The movie touts him as the “First Avenger,” which works in a movie setting.  In the comics, he was actually a founder of the Invaders, the Allies’ super-hero group.  With him were Bucky, Namor the Sub-Mariner, the original Human Torch (later revealed to be an android; long story), and his mutant sidekick Toro.  Together, they all fought against the Nazi threat.  Which is fine for comics, but in a movie there’s just no room.  Especially when actors keep insisting on ageing faster than their characters.

I wasn’t originally going to even see this movie.  I saw a guy with dark hair and web gear and guns as Cap, and said, “No.”  But Amar gave the movie thumbs-up, and he knows his comics.  So I gave it a shot.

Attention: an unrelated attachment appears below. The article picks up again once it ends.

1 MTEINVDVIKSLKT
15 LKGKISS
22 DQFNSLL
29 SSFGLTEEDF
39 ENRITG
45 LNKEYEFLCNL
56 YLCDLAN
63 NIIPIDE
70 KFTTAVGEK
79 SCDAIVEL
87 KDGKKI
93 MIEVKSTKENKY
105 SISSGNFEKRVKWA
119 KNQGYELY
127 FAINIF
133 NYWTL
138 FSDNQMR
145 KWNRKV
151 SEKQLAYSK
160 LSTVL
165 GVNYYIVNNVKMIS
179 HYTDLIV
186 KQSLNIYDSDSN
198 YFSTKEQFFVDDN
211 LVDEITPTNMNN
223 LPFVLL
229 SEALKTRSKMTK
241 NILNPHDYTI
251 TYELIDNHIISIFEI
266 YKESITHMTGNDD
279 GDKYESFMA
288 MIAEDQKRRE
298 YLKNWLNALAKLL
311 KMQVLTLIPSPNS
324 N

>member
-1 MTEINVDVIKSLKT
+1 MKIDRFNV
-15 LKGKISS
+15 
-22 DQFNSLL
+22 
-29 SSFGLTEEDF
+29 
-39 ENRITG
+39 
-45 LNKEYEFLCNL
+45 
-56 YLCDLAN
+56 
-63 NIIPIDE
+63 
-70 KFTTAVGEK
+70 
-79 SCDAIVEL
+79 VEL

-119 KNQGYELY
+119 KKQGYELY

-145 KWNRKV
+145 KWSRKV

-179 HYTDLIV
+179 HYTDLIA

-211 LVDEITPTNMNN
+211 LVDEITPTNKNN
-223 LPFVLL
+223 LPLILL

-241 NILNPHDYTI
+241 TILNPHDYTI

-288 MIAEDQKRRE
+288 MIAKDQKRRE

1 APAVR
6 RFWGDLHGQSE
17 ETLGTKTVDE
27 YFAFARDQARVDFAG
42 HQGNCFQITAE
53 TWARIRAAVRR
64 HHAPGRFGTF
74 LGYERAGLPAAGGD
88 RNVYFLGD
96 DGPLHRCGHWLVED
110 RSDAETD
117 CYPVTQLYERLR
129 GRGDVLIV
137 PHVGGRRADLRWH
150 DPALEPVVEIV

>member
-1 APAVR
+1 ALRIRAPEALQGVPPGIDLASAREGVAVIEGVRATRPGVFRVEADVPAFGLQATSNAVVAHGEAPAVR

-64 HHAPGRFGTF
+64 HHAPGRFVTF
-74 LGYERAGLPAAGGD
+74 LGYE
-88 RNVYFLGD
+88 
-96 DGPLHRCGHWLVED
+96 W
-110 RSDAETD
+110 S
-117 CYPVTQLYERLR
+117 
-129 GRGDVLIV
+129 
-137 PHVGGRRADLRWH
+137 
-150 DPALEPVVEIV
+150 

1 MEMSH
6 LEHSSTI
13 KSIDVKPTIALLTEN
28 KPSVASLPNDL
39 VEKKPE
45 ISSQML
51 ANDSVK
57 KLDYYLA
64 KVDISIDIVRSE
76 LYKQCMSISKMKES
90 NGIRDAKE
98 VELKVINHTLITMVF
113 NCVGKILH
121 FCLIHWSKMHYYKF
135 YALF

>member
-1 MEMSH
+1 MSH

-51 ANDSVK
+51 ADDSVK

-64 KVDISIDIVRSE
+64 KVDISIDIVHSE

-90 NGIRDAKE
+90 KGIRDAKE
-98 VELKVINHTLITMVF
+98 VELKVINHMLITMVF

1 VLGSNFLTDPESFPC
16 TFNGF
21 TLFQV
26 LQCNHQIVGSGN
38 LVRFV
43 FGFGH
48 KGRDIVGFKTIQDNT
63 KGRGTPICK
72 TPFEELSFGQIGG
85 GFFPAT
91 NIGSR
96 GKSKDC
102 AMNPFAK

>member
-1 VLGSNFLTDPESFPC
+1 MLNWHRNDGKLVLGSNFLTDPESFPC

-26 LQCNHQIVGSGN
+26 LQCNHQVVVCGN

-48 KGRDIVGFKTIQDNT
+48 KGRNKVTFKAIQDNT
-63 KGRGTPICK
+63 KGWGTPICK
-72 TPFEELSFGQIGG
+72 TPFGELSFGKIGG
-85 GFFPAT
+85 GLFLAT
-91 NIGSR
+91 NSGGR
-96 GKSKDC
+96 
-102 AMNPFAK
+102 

Holy.  Crap.


It would have been so easy for this movie to suck.  Captain America is a hero in the truest sense of the word, powers or not.  He gained his Super Soldier abilities from his own courage and drive to help his country and the world against tyranny.  He is in many ways the ultimate warrior for peace. 

It can be hard to keep such a character human enough to be interesting without getting all Emo about it.  But they managed.  The casting was superb, and the acting incredible.  The sequence of events was believable and well-researched, right down to the shields.  And the actors’ interpretations of the characters were close to flawless.  The Red Skull could have been a bit more cave-wall-licking crazy, though.  He almost invented the villainous rant, and actually tops Doctor Doom in frothing monologue.